Unemployment Rate

Inflation Rate

Bolivia - GDP Composition

GDP Composiiton & Value Added of Bolivia

Last Updated: Jan, 2021, Updated For 2020.

Bolivia - GDP, Value Added

Demographics of Bolivia

a high altitude plain in the west between two cordillera of the Andes, known as the Altiplano, is the focal area for most of the population; a dense settlement pattern is also found in and around the city of Santa Cruz, located on the eastern side of the Andes
Geographic Location

Central South America, southwest of Brazil

Races

Mestizo (mixed White and Amerindian ancestry) 68%, Indigenous 20%, White 5%, Cholo/Chola 2%, African descent 1%, other 1%, unspecified 3%; 44% of respondents indicated feeling part of some indigenous group, predominantly Quechua or Aymara (2009 est.)note: results among surveys vary based on the wording of the ethnicity question and the available response choices; the 2001 national census did not provide "Mestizo" as a response choice, resulting in a much higher proportion of respondents identifying themselves as belonging to one of the available indigenous ethnicity choices; the use of "Mestizo" and "Cholo" varies among response choices in surveys, with surveys using the terms interchangeably, providing one or the other as a response choice, or providing the two as separate response choices

Languages

Spanish (official) 60.7%, Quechua (official) 21.2%, Aymara (official) 14.6%, Guarani (official) 0.6%, other native languages 0.4%, foreign languages 2.4%, none 0.1%; note - Bolivia's 2009 constitution designates Spanish and all indigenous languages as official; 36 indigenous languages are specified, including a few that are extinct (2001 est.)major-language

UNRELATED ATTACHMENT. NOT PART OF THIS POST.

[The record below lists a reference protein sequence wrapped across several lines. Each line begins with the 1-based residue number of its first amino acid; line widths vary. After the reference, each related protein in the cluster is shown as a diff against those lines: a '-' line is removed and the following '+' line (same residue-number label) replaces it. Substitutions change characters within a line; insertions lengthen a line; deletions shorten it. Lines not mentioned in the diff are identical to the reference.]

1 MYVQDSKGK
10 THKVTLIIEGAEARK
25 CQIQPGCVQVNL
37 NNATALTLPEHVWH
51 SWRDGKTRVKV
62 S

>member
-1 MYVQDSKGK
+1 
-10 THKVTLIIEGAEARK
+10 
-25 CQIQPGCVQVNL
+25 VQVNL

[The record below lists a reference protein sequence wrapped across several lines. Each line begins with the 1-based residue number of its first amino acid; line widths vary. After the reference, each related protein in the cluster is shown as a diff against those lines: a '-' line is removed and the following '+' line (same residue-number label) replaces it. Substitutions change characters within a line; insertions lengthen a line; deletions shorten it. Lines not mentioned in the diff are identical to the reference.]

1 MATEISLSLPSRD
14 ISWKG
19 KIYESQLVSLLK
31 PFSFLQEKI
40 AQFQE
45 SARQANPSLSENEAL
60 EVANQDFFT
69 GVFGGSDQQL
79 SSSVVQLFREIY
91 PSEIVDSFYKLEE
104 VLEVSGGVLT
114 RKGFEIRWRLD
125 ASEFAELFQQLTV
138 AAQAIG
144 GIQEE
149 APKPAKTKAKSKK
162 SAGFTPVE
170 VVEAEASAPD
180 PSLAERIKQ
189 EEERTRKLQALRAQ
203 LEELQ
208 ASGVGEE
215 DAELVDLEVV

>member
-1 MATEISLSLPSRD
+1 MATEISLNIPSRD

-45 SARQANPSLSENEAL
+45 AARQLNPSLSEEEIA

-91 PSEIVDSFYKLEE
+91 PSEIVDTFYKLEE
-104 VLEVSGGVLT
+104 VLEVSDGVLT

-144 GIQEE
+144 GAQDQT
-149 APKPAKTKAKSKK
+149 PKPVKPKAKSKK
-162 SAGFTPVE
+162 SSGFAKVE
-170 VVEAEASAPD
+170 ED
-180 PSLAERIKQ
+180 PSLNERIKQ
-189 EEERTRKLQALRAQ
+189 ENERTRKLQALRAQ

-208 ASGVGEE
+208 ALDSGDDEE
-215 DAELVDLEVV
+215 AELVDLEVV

Religion

Roman Catholic 70%, Evangelical 14.5%, Adventist 2.5%, Church of Jesus Christ 1.2%, agnostic 0.3%, atheist 0.8%, other 3.5%, none 6.6%, unspecified 0.6% (2018 est.)

Dependency & Expectancy of Bolivia

Last Updated: Jan, 2021

Dependency Ratio

Expectancy

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Bolivia - Social Media Briefing

Bolivia - Social Media & Social Commerce

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Politics & Policies of Bolivia

2021 Policies Overview

Updated Coming in March 2021 after our team finish summarizing countries policy.

International Organizations

CAN, CD, CELAC, FAO, G-77, IADB, IAEA, IBRD, ICAO, ICC (national committees), ICCt, ICRM, IDA, IFAD, IFC, IFRCS, ILO, IMF, IMO, Interpol, IOC, IOM, IPU, ISO (correspondent), ITSO, ITU, LAES, LAIA, Mercosur (associate), MIGA, MINUSTAH, MONUSCO, NAM, OAS, OPANAL, OPCW, PCA, UN, UN Security Council (temporary), UNAMID, UNASUR, UNCTAD, UNESCO, UNIDO, Union Latina, UNMIL, UNMISS, UNOCI, UNWTO, UPU, WCO, WFTU (NGOs), WHO, WIPO, WMO, WTO

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Export of Bolivia